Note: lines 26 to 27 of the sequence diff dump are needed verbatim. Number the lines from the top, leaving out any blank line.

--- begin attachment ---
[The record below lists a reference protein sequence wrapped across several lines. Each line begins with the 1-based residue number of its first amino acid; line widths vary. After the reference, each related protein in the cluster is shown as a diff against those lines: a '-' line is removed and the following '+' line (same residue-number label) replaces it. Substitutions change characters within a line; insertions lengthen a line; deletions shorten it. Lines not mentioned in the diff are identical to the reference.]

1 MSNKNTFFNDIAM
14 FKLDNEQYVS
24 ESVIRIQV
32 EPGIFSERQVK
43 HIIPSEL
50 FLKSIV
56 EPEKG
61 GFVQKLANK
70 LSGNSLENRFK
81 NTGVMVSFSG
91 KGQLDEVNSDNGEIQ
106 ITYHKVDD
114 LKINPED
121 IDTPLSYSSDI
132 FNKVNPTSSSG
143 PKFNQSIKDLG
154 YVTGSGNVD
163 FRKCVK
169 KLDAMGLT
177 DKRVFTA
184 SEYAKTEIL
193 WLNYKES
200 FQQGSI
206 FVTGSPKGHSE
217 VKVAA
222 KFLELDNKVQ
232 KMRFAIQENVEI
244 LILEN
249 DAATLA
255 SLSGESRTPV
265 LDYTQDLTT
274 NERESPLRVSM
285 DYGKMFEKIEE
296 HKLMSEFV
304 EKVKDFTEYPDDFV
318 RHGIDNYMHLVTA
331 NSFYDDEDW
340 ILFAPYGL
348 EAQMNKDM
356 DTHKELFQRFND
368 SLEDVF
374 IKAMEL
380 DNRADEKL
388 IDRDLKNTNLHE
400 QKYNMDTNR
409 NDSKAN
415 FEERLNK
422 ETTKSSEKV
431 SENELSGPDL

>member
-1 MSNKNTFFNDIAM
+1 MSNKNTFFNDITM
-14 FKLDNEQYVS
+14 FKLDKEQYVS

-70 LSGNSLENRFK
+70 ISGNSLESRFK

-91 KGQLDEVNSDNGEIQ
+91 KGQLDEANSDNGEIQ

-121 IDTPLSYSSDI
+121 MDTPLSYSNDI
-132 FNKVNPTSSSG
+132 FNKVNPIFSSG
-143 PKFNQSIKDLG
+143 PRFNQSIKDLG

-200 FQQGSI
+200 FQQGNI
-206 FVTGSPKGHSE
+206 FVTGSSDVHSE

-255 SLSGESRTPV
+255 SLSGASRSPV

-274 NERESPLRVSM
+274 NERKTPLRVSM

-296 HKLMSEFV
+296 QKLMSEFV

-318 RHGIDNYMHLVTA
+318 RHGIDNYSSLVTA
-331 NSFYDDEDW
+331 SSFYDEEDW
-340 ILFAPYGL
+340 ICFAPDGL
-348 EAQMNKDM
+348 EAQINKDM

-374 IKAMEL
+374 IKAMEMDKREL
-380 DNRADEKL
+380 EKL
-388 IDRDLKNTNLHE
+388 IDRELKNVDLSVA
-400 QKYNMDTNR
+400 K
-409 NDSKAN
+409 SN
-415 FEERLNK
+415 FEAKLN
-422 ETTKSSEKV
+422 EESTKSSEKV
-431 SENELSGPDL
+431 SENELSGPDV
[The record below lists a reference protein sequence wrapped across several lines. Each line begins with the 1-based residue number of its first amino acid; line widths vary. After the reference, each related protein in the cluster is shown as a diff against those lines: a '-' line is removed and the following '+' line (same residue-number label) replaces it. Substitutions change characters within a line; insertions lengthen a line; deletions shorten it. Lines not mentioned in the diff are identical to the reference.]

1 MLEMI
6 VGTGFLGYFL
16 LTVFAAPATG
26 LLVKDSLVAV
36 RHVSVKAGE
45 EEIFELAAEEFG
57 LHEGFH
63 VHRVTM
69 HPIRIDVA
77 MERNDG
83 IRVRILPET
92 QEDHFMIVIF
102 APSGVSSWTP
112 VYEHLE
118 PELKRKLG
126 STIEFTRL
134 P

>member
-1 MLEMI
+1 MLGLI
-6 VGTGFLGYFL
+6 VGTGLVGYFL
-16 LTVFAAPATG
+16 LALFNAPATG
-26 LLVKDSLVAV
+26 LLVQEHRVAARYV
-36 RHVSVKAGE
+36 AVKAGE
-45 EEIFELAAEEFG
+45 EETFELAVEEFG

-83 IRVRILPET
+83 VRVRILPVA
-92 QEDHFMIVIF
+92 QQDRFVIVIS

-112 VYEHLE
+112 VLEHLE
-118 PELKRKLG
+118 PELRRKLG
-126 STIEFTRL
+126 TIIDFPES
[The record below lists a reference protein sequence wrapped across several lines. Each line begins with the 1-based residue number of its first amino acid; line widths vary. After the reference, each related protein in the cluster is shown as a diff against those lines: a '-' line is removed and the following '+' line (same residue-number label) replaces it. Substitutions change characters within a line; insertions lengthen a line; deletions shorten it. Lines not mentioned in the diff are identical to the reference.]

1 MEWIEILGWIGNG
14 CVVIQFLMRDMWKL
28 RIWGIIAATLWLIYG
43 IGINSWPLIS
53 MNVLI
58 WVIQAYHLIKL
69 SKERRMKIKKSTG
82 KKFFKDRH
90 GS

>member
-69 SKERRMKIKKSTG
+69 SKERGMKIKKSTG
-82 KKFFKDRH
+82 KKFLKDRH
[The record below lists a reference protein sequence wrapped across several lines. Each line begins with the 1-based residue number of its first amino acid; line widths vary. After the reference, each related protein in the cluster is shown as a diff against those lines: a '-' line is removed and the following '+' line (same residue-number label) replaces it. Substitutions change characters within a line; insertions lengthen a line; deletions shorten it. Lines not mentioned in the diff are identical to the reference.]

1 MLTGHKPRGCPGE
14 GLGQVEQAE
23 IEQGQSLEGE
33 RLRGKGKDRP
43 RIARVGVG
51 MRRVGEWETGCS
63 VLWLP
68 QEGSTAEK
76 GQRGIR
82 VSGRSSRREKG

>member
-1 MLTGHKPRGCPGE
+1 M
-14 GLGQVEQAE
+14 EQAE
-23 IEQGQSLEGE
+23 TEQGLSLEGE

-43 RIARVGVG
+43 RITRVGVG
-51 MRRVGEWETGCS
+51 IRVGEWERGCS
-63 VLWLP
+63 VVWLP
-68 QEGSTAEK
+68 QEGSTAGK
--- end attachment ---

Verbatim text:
217 VKVAA
222 KFLELDNKVQ